Coal Drops Yard: a template for the future of retail?
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Morty & Bob’s is the latest Instafamous restaurant to join Coal Drops Yard when it opens this autumn. It’s part of an already starry line-up of eateries, including Barrafina, Casa Pastor and The Drop, all of which are set to open in the new King’s Cross development on 26th October 2018.

The new shopping district is the biggest development in central London for more than 150 years. It forms part of the King’s Cross regeneration plan which, once complete, will be home to 50 new buildings, 1,900 new homes, 20 new streets, 10 public parks and squares and 26 acres of open space. It’s so beefy it’s even got its own postcode.

With constant news headlines about the death of the high street, is Coal Drops just what the UK retail scene needs? With the aim of becoming a neighbourhood amid an era of generic townscapes, it’s a scheme that – if it proves a success – could provide a template for urban retail for decades to come.

Here’s why.

Bespoke architecture

The mix of sweeping modern curves, concrete and historic architecture designed by hip Heatherwick studio and realised by developer Argent is taking its final shape and is nearly 75% leased. The location of every retail unit has been cleverly determined. Michelin-starred French chef Alain Ducasse’s café and shop, Le Chocolat, is near the entrance, so the smell of warm chocolate wafts along the canal, drawing people in viscerally.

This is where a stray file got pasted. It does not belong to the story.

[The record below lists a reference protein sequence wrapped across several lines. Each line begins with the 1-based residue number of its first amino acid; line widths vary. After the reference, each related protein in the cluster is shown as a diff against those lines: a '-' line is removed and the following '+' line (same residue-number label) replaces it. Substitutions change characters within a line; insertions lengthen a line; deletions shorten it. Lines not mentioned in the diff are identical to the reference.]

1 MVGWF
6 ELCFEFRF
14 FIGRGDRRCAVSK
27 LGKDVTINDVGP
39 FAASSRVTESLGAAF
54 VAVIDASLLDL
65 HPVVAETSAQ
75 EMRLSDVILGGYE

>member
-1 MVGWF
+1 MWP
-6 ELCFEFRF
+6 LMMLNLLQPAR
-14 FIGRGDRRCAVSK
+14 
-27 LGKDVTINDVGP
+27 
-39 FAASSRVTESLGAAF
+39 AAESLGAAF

It’s barely branded

Even the hoardings around the development and its head office are discreetly labelled. It’s the antithesis to Westfield’s near-generic blueprints, which feature mostly indoor shopping spaces.

It recalibrates what group retailing means

As well as homes, offices and education (Central Saint Martins is just next door in Granary Square), its village-like layout has plenty of opportunities for outdoor events based around music and culture. Public areas and wow factor brand concept spaces act as a conduit for engaging with young trendsetters and tastemakers that can’t necessarily shop at this stage, but are future spenders.

There’s a shrewd mix of high and low end retailers

Like a petri dish for the evolving retail sector, Coal Drops packs in a wide variety of shops, from global names like Samsung and Paul Smith, through to artisanal brands like eyewear label Cubitts, eco-luxe accessories company Lost Property London and cult homewares designer Tom Dixon. Concept-led stores offer everything from pencils and candles up to lighting and furniture. After all, shoppers rarely stick to one price point nowadays.

And it makes things more accessible for smaller retailers, too…

Several collectives in Lower Stable Street, which comprises smaller units, will be given over to smaller retailers and collectives, many of which will undertake events like product-making workshops with local schools. There’s also specific space for service-based tenants in the grooming and beauty world such as barbershops, beauty salons and a tattoo joint.

Financial potential is considerable

With the halo effect of the commercial-institutional heavyweights set to open, Coal Drops could be registering a potential spending power of approximately £1.6bn per year – if it can deliver the concept authentically. With only three months to go, we don’t have to wait long to see if a retail scheme 160 years in the making will succeed where other high streets have failed.

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